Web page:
The children and youth expressed their connection to the land, nature, animals, and their families. They also expressed their hopes and dreams as well as their sadness with discrimination and racism.

“Many artists have painted or drawn pictures of wolves howling at a full moon. In my artwork, I have used the dream catcher as my moon because I want the dream catcher to catch and protect all my hopes and dreams of being a person who is known to protect friends, freedom, family, loyalty, and teamwork,” said 10-year-old Emiley of her artwork.

Kyan won first place in the ages 15 to 24 category.

“Stereotypes often take over how First Nations are seen, and when someone looks at you and automatically thinks that what you are isn’t something to be proud of it makes you feel bad no matter how proud you are,” Kyan wrote.

“Thank you to all the children and youth who submitted their heartfelt art. It is truly inspiring to see the talent, creativity and the pride expressed in being Indigenous,” said board president Dr. Wenona Hall.

READ MORE: Fraser Valley writing, art contest open to all Indigenous youth in B.C.


 

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Email: jenna.hauck@theprogress.com
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ARTS AROUND: New art exhibit showcases ‘Women’s Work’ in Port Alberni – Alberni Valley News

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MELISSA MARTIN

SPECIAL TO THE NEWS

A new art exhibit is opening at the Rollin Art Centre, featuring a group of four local female artists.

Sue Thomas, Jillian Mayne, Colleen Clancy and Ann McIvor will display their artwork in an exhibit titled “Women’s Work” that opens on June 21 and runs until July 22. The diversity of the work reflects each woman’s unique creative process and artistic expression.

Join us in the gallery this Saturday, June 25 from 1-3 p.m. for refreshments and an opportunity to meet these incredible and accomplished artists.

CALL TO ARTISTS

The Rollin Art Centre will be holding a summer-inspired art exhibit from July 27 to Aug. 26 and we are inviting all local artists to submit up to three pieces (size depending) that depicts your own rendition of the season of summer.

All mediums are welcome. Application forms are available at the Rollin Art Centre. The fee is $10 per submission. Deadline for submissions is July 15.

LANDSCAPES MADE EASY

Join us on the terrace at the Rollin Art Centre on Saturday, July 16 for an acrylic painting workshop with Susan Schaefer. Bring a friend and be creative!

From 10 a.m. to 3 p.m., Susan will guide you through what makes a good composition while simplifying your landscape.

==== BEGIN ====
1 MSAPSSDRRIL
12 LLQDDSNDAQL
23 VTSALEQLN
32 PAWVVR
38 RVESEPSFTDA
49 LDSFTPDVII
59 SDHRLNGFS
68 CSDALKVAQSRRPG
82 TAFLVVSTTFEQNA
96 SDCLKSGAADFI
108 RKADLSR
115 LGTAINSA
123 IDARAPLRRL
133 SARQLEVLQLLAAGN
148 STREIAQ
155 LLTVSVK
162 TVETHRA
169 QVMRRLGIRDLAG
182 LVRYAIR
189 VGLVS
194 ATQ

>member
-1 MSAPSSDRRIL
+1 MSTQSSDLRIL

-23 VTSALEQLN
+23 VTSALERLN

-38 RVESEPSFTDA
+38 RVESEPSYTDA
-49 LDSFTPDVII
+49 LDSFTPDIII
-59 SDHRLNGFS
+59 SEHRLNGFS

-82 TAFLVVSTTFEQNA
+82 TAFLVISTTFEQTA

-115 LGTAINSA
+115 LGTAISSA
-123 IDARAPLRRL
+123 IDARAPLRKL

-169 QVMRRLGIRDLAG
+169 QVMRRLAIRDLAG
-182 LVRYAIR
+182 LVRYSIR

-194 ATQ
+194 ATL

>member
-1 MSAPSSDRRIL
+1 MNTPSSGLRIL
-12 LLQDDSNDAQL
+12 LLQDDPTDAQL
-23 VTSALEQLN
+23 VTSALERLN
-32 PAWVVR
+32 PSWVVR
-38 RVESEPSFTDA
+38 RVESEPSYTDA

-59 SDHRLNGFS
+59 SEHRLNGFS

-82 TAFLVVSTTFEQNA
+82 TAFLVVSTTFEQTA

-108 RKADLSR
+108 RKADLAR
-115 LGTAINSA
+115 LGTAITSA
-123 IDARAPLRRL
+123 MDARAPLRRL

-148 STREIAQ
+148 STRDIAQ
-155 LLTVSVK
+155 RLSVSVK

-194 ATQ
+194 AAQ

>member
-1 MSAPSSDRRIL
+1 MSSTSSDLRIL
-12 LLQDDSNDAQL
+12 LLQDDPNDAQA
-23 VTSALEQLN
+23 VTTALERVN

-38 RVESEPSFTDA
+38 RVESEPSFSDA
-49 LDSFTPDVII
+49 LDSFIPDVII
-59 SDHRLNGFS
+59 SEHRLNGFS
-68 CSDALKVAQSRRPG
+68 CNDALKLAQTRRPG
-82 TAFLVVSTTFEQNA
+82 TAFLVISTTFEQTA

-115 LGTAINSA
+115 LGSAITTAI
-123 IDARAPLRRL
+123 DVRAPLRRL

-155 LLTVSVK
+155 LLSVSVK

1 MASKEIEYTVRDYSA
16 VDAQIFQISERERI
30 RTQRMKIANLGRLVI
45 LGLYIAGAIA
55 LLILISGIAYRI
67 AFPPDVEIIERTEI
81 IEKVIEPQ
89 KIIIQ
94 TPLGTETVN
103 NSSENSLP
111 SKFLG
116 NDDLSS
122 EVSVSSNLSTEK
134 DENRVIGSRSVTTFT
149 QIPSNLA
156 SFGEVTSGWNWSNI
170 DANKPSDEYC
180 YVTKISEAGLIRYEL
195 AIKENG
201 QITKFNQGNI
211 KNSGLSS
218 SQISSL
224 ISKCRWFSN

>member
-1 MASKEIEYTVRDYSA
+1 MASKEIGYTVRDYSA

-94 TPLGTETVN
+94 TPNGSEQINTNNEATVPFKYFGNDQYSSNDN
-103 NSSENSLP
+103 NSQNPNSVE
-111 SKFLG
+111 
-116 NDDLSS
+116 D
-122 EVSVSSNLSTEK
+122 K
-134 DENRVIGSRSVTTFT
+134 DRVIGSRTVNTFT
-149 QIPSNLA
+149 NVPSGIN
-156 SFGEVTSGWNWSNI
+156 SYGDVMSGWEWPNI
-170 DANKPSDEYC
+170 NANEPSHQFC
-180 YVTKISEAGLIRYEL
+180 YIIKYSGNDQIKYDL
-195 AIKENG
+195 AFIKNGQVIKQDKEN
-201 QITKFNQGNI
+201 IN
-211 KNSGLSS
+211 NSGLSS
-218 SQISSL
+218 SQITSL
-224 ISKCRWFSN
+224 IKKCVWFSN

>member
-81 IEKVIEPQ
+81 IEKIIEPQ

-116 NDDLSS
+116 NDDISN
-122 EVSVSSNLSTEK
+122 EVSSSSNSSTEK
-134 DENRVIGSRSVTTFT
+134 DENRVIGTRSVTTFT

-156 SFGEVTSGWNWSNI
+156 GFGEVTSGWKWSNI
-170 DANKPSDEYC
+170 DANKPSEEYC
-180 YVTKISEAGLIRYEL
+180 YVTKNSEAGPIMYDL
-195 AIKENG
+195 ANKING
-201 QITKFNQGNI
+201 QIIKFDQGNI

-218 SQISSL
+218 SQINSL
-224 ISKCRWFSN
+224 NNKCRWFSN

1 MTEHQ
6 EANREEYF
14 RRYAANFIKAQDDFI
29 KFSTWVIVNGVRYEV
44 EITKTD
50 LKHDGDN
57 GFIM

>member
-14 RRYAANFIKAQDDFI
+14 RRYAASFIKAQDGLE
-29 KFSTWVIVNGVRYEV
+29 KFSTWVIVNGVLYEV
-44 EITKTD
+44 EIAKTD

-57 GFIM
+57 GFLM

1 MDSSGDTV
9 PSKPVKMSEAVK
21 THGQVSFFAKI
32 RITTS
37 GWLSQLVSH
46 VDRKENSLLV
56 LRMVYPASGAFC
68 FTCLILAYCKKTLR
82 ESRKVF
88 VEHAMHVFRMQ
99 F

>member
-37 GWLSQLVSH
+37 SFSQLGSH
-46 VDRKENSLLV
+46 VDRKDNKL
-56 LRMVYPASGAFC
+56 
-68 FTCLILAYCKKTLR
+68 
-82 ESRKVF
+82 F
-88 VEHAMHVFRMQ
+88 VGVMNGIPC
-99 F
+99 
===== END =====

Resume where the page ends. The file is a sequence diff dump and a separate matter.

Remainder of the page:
The workshop fee is $115 +GST. A supply list is available. Register at the Rollin Art Centre at 250-724-3412.

CHAIR RAFFLE

This summer, the Community Arts Council will be raffling a chair designed by Leave Her Wild Container Design. The chair has been planted and is on display at the Rollin Art Centre (corner of Eighth Avenue and Argyle Street). Tickets are $2 each or three for $5.

SUMMER TEAS

Teas on the Terrace are back at the Rollin Art Centre this summer and tickets are now on sale.

Choose from our high tea (served on a two-tiered plate) for $25 and our strawberry tea (served with decadent strawberry shortcake) for $20 and join us on the terrace under the canopy of the trees, sipping tea, listening to local musicians and sampling a selection of snacks.

July 7 – Strawberry Tea – Folk Song Circle

July 21 – High Tea – Dennis Olsen

August 4 – Strawberry Tea – Dennis Olsen & Guy Langlois

August 18 – High Tea – Doug Gretsinger

CHILDREN’S ART CAMPS

Here’s a chance to have your kids do something creative and fun and make new friends this summer. The Rollin Art Centre is offering eight weeks of creative summer art programs for children between the ages of 7 -13.

Each week features a different medium. From drawing to painting, we have something everyone will enjoy.

The three-day camps take place Monday to Wednesday for ages 7-8 (10 a.m. to 12:30 p.m.), and ages 9-11 (1:15 p.m. to 3:45 p.m.). The cost is $75 per week.

There is also a camp for ages 11 to 13 on Fridays from 10 a.m. to 2 p.m. ($45 per camp).

Call 250-724-3412 to register.

CELTIC CHAOS

Celtic Chaos will perform a maintee at the Capitol Theatre this fall as a fundraiser for the Rollin Art Centre.

“For the Highlander” is a brand-new performance by Celtic Chaos which tells their story in original narrative, poetry, song and music. Join us for this high-energy, fun-loving group of musicians and help support art in the community.

The concert takes place Sunday, Nov. 6 at 2 p.m. at the Capitol Theatre. Tickets are $25 each and are available now at the Rollin Art Centre.

POTTERY SALE

The Sunshine Club will be holding a pottery sale at the Harbour Quay on Saturday, June 25 from 9 a.m. to noon.

WHAT’S HAPPENING

June 22 to July 22 – “Women’s Work” – group exhibit – Sue Thomas, Jillian Mayne, Colleen Clancy, and Ann McIvor

July 16 – Acrylic workshop

July and August – Teas on the Terrace – Tickets available now

July and August – Children’s Summer Art Camps

Sept. 17 – Giant Book Sale – Athletic Hall

Nov. 6 – Celtic Chaos performs – Tickets on sale now

Melissa Martin is the Arts Administrator for the Community Arts Council, at the Rollin Art Centre and writes for the Alberni Valley News. Call 250-724-3412. Email: communityarts@shawcable.com.